“If you light a lamp for someone, it will also brighten your own path."
Participants in the UB Law Mentor Program understand, first-hand, the meaning of that well known proverb, often attributed to Buddhist teachings. For two decades now, the law school’s Career Services Office and the UB Law Alumni Association have made sure every 1L student is matched with a mentor—a practicing lawyer who understands the rigors of law school and can shed light on the landscape of the legal profession. In turn, mentors have an opportunity to build relationships and connect directly with the next generation of the profession.
Those new connections took form for this year’s entering class at a January matching reception in the law school’s library attended by approximately 200 students and mentors. Its an annual tradition touted as a highlight of the academic year, where students often meet their assigned mentor for the very first time. Mentors from outside the Buffalo area will have a chance to connect with their assigned mentees at a virtual reception later this week.
“The 1L mentor program is an incredible opportunity for law students to forge meaningful connections with established members of our legal community,” says Elizabeth A. Kraengel ’07, LAA president and a partner at Duke, Holzman, Photiadis & Gresens LLP. “From offering relevant experience, serving as a sounding board and source of constructive feedback, to helping expand networks, mentoring is an important part of professional development, and the LAA is proud to support this program.”
Want to be involved? Sign up for next year’s Mentor Program by contacting our Career Services Office at firstname.lastname@example.org.
Kraengel was matched with 1L Sara Beyer '25, who immediately felt embraced by the law school community. "Liz was so welcoming and so happy to introduce me to her friends, colleagues, and even past mentees," says Beyer. "It was clear to me that everyone volunteering their time with the Mentor Program just wants to see the new classes going through UB Law succeed. I know Buffalo’s legal community is pretty tight-knit, and it’s incredibly encouraging to know how willing it is to take UB’s 1Ls under its wing."
“We’ve had great success with alumni and friends volunteering as mentors, even folks from out of town,” says John Godsoe ’00, a member of the LAA board of directors and chair of the Association’s mentor committee. He’s also a partner with Bond, Schoeneck & King PLLC, sponsor of the mentor reception.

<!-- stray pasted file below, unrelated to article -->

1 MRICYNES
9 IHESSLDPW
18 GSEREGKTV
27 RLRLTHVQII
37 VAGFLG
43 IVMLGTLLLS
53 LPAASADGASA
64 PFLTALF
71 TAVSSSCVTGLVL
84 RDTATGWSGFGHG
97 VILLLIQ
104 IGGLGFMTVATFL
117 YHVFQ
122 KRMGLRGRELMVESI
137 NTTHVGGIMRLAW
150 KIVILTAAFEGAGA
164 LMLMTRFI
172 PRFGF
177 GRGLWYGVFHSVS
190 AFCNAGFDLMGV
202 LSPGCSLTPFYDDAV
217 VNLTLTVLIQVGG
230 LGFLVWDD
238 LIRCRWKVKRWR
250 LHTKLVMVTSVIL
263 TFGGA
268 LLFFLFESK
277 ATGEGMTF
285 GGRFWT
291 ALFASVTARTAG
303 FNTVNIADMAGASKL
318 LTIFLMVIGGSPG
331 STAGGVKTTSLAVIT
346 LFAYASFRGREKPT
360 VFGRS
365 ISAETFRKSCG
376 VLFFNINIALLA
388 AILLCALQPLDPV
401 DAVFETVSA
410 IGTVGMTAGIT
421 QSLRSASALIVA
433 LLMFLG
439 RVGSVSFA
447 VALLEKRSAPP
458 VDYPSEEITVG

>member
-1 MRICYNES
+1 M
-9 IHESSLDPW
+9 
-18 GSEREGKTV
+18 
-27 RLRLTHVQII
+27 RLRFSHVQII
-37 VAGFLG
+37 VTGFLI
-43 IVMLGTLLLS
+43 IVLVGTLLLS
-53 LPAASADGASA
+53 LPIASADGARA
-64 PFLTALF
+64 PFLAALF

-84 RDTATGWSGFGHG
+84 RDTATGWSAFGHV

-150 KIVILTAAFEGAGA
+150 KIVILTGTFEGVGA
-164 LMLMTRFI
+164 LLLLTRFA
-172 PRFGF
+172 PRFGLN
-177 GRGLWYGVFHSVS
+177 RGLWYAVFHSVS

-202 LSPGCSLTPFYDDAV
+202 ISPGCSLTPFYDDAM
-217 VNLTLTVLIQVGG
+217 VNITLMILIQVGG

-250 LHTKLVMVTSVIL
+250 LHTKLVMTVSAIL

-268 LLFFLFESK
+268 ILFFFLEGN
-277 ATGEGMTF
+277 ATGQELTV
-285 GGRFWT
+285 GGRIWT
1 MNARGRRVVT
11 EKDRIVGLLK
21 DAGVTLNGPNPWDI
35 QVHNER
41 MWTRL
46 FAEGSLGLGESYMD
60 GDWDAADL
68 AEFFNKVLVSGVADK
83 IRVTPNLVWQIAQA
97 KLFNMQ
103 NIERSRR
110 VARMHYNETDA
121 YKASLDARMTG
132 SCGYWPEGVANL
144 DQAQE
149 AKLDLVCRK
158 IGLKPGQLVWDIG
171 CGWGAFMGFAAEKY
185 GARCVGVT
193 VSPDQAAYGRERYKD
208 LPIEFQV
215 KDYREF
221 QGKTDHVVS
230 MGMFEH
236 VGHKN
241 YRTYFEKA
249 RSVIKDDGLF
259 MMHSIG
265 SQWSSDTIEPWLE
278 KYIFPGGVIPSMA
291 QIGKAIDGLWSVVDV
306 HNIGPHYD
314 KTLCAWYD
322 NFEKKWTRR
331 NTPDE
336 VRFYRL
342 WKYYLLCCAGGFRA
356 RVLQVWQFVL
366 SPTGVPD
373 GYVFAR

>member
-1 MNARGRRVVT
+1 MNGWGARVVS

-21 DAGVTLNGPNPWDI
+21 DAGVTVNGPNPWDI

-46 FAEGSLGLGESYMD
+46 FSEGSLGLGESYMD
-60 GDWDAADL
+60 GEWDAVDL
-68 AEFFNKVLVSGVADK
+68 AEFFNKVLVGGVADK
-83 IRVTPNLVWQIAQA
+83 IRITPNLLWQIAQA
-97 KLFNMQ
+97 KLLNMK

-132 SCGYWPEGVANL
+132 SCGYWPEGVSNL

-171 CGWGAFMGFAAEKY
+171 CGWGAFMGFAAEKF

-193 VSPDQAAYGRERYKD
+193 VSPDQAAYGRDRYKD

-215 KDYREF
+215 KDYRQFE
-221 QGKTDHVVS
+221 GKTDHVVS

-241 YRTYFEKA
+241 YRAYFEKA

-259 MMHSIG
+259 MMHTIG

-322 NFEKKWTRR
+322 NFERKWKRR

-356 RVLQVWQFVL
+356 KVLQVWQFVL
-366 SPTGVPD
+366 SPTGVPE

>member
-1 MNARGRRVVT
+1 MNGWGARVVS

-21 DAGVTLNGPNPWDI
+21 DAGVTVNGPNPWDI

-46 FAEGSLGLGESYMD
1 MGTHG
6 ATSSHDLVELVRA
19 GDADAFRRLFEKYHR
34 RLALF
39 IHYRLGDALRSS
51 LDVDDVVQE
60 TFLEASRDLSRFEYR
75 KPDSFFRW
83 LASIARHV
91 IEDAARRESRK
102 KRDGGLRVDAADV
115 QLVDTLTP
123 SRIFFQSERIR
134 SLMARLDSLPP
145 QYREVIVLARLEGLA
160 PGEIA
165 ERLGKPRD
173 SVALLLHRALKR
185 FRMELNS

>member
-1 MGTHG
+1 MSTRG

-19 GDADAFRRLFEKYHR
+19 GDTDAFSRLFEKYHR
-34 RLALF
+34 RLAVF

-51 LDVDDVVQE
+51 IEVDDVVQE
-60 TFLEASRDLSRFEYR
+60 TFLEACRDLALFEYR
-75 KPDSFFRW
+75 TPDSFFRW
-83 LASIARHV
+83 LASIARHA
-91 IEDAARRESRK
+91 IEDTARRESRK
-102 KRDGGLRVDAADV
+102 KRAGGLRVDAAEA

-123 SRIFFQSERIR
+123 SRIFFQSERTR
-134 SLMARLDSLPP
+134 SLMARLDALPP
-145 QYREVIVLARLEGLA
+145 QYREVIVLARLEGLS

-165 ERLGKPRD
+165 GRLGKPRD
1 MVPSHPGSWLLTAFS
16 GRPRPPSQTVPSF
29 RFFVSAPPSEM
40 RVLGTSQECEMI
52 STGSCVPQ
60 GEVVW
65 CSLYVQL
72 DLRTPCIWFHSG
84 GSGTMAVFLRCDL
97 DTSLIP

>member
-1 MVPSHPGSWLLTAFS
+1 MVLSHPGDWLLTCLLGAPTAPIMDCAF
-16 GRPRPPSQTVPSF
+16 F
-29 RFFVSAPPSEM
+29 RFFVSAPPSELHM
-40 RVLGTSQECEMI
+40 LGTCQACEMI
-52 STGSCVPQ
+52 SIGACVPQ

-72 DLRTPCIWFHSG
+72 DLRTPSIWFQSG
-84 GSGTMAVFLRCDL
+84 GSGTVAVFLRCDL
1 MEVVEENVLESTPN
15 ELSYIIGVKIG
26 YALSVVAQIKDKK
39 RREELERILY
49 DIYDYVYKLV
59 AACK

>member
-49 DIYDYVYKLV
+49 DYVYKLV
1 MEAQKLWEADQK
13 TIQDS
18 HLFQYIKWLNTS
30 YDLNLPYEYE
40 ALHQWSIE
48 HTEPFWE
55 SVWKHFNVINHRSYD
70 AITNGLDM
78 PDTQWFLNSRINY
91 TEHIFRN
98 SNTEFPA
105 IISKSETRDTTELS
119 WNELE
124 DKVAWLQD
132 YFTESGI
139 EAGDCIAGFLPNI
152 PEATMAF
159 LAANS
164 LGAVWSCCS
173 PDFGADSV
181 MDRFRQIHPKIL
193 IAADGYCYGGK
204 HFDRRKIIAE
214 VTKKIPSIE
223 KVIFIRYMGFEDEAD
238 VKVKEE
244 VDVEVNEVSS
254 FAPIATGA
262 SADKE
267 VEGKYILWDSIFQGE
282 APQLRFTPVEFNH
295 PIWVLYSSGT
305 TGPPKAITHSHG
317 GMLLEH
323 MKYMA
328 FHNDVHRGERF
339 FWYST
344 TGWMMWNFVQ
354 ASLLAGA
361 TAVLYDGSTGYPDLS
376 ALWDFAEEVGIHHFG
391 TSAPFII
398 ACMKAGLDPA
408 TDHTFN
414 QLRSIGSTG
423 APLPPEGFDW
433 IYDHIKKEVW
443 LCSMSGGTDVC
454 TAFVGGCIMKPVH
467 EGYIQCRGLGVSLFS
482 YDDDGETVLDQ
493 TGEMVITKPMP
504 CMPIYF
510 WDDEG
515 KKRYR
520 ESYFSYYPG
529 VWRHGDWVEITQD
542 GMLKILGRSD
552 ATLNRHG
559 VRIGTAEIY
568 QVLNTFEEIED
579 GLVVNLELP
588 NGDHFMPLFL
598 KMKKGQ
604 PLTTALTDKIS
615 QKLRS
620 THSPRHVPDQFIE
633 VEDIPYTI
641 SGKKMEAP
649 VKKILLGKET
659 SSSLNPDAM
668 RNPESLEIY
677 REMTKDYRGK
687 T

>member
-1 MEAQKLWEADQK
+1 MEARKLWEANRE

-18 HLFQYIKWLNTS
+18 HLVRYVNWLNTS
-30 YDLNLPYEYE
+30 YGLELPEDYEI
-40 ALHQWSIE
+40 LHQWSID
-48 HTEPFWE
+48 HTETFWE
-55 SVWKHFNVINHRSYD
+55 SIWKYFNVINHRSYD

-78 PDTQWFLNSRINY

“The goal,” he says, “is to connect the students with someone who has expertise in the area they want to go into, or connect them based on their interest in a geographic location. It’s a good chance for them to start building relationships, which is a big part of being a lawyer.”
As a mentor himself, Godsoe says, it helps to remember what the experience of law school was like. “I try to put myself in their shoes, and think about what my concerns and fears were,” he says. “You’re coming into a new situation, and I remind them that you don’t have to know what you want to do with your life right away or what kind of law you want to practice. A lot of it is just calming nerves.”
And like a healthy friendship, the mentor-mentee relationship works both ways. Mentors often say the experience of reconnecting with UB Law and the energy of students reminds them of what drew them to the field in the first place.
“It gives us a chance to see what the future of the legal field looks like,” Godsoe says, “and it brings back memories.”
That’s true as well for Kerisha H. Hawthorne-Greer ’14, who reconnected with the law school when she moved back to Buffalo from Binghamton several years ago. Hawthorne-Greer, who serves as principal law clerk to Hon. Stephanie Saunders in the New York State Court of Claims, mentors students through the law school’s program and also on behalf of the Minority Bar Association of Western New York.
She says she’s motivated by the philosophy—“To whom much is given, much is expected”—but also by the guidance she received as a student early in her career.
“The attorneys I had the opportunity to interact with were very invested in my future,” Hawthorne-Greer says. “They always made themselves available to answer questions, and I always knew I had that person to reach out to, someone who would encourage me along the way. As a Black law student, it was important to me to see other successful attorneys in the field. I knew if they could do it, I could, too.”
Now she tries to do the same for her mentees who look to her for hard-earned wisdom. “As a first-generation law student, and as someone who has no family members working in the legal field, I didn’t have anyone I could reach out to for career guidance until UB Law’s mentor program matched me with Ms. Kerisha Hawthorne-Greer,” says including Kim H. Suy ’25. “At the mentor reception, Ms. Hawthorne-Greer shared her legal career path with me; provided me with job search advice; and imparted useful information about the job application process. As a mentee, I hope to gain more insight and knowledge into what exactly a legal career requires of me.”
“A lot of people really poured themselves into my educational advancement and improvement, and I wanted to do the same,” says Hawthorne-Greer. “If a student wants to utilize me, ask me questions, tap into the resources I have, I will make myself available. The reward is knowing that I’m giving back to the community, to the school and to other students like myself.”